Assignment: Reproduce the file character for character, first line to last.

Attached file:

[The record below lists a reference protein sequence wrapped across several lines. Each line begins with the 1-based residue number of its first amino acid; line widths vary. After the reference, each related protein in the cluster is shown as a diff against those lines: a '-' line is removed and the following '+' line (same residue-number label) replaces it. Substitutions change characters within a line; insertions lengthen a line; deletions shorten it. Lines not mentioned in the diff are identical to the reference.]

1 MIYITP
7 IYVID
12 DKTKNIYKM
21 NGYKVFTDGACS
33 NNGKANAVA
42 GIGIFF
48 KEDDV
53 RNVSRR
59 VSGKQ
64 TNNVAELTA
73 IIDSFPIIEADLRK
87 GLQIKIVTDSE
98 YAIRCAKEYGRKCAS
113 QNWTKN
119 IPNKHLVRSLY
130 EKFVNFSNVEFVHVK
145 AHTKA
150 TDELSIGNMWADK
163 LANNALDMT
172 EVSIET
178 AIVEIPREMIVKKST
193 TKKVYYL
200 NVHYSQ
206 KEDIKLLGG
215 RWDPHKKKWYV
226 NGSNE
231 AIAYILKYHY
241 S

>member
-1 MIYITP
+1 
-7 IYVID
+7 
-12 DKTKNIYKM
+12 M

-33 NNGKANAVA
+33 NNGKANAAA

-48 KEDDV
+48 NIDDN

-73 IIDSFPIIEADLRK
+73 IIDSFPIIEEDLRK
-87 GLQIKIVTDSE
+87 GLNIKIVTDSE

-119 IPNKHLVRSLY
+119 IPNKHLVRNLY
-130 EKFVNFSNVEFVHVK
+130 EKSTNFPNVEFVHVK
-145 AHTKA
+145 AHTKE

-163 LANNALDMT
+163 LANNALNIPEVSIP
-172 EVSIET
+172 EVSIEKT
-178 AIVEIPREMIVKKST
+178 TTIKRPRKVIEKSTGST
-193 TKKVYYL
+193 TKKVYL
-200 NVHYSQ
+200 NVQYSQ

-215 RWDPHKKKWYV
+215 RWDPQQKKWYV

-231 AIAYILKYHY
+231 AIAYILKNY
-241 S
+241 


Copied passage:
[The record below lists a reference protein sequence wrapped across several lines. Each line begins with the 1-based residue number of its first amino acid; line widths vary. After the reference, each related protein in the cluster is shown as a diff against those lines: a '-' line is removed and the following '+' line (same residue-number label) replaces it. Substitutions change characters within a line; insertions lengthen a line; deletions shorten it. Lines not mentioned in the diff are identical to the reference.]

1 MIYITP
7 IYVID
12 DKTKNIYKM
21 NGYKVFTDGACS
33 NNGKANAVA
42 GIGIFF
48 KEDDV
53 RNVSRR
59 VSGKQ
64 TNNVAELTA
73 IIDSFPIIEADLRK
87 GLQIKIVTDSE
98 YAIRCAKEYGRKCAS
113 QNWTKN
119 IPNKHLVRSLY
130 EKFVNFSNVEFVHVK
145 AHTKA
150 TDELSIGNMWADK
163 LANNALDMT
172 EVSIET
178 AIVEIPREMIVKKST
193 TKKVYYL
200 NVHYSQ
206 KEDIKLLGG
215 RWDPHKKKWYV
226 NGSNE
231 AIAYILKYHY
241 S

>member
-1 MIYITP
+1 
-7 IYVID
+7 
-12 DKTKNIYKM
+12 M

-33 NNGKANAVA
+33 NNGKANAAA

-48 KEDDV
+48 NIDDN

-73 IIDSFPIIEADLRK
+73 IIDSFPIIEEDLRK
-87 GLQIKIVTDSE
+87 GLNIKIVTDSE

-119 IPNKHLVRSLY
+119 IPNKHLVRNLY
-130 EKFVNFSNVEFVHVK
+130 EKSTNFPNVEFVHVK
-145 AHTKA
+145 AHTKE

-163 LANNALDMT
+163 LANNALNIPEVSIP
-172 EVSIET
+172 EVSIEKT
-178 AIVEIPREMIVKKST
+178 TTIKRPRKVIEKSTGST
-193 TKKVYYL
+193 TKKVYL
-200 NVHYSQ
+200 NVQYSQ

-215 RWDPHKKKWYV
+215 RWDPQQKKWYV

-231 AIAYILKYHY
+231 AIAYILKNY
-241 S
+241 